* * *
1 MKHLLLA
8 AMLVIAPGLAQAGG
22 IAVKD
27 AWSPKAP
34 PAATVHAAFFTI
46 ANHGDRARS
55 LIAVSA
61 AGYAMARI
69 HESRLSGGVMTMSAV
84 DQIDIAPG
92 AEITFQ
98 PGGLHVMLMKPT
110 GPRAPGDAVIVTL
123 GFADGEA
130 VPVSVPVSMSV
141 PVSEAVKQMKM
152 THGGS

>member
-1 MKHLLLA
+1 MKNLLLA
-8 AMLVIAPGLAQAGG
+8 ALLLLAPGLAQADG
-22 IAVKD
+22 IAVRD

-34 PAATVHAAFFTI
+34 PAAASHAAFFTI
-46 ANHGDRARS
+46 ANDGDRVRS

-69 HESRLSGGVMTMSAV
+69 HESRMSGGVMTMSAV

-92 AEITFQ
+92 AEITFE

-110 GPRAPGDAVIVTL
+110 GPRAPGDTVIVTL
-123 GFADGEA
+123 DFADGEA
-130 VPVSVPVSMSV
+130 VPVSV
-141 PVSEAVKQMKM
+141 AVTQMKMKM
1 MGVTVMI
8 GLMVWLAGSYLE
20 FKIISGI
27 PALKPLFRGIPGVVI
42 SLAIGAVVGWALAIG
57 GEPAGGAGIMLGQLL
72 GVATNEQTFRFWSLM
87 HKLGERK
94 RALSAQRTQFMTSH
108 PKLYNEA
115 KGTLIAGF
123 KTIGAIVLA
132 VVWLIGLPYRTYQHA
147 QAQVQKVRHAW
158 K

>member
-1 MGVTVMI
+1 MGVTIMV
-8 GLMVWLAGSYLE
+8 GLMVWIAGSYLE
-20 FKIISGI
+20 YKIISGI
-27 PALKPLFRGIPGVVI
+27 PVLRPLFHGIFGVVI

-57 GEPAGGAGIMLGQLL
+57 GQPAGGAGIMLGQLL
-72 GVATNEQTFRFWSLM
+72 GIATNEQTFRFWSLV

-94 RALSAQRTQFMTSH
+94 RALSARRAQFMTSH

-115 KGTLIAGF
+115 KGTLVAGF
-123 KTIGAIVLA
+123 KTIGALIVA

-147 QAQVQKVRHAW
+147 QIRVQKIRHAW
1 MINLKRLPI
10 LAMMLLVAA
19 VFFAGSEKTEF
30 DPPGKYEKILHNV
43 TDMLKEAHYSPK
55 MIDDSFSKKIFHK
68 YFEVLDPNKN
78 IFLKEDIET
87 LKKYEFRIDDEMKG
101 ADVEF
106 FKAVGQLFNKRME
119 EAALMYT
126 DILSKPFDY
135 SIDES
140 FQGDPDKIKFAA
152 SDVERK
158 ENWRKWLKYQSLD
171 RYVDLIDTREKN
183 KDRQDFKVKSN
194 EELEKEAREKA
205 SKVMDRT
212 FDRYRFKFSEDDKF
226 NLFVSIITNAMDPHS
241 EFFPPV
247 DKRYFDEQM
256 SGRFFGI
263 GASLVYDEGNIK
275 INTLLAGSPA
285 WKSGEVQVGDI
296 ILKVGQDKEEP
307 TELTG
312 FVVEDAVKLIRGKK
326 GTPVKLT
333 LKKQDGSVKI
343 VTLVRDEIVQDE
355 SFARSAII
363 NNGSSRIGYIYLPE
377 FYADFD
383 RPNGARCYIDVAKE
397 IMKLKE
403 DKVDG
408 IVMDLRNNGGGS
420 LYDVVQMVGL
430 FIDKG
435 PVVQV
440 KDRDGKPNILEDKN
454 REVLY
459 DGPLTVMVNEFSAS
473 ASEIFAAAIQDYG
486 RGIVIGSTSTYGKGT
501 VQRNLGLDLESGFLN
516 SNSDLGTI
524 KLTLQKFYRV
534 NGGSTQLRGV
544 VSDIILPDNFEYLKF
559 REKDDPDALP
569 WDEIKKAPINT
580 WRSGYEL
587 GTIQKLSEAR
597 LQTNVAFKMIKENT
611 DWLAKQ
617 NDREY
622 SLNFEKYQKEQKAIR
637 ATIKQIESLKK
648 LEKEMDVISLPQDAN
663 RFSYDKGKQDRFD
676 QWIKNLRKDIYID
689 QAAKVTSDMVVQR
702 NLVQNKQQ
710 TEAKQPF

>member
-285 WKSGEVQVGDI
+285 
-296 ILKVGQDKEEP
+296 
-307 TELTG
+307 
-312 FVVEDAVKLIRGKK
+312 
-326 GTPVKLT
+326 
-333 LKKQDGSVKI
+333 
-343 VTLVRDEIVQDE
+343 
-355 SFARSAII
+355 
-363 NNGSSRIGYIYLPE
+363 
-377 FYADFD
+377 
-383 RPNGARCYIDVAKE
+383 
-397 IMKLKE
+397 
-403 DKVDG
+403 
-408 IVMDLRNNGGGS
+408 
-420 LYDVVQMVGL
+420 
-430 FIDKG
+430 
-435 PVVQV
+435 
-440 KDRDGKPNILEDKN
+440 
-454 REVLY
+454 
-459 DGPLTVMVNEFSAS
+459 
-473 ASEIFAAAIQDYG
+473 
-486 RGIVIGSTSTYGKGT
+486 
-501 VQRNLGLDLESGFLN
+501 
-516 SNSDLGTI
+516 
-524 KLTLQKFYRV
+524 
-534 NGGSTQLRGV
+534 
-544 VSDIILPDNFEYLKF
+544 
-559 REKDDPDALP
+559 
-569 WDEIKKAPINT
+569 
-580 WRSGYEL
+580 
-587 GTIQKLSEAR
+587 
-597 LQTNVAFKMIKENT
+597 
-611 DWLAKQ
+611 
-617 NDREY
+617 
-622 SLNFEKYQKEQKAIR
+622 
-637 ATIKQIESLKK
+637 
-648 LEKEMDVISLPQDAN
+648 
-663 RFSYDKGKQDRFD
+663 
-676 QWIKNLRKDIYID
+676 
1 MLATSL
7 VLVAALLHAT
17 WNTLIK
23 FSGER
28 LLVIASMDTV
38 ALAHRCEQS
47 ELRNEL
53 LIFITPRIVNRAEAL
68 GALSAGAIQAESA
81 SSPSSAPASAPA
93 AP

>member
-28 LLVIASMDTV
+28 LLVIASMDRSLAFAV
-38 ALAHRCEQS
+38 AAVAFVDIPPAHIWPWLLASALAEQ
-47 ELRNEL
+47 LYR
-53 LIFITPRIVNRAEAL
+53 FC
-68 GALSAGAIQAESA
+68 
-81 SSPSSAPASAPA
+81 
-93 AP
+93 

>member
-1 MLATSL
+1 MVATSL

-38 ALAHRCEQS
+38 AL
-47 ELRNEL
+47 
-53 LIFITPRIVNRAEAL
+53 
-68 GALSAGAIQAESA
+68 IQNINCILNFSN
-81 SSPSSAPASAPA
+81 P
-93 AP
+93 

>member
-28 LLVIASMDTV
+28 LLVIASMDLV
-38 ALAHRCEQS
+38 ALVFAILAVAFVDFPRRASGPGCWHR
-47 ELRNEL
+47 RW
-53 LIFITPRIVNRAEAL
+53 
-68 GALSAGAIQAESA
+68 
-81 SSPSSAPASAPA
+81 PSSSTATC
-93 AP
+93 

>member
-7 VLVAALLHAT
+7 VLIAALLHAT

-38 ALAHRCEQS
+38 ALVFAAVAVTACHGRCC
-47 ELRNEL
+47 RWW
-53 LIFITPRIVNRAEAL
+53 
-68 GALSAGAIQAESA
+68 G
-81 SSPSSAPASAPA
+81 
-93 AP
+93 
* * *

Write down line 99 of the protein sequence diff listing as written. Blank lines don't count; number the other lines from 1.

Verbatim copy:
226 NLFVSIITNAMDPHS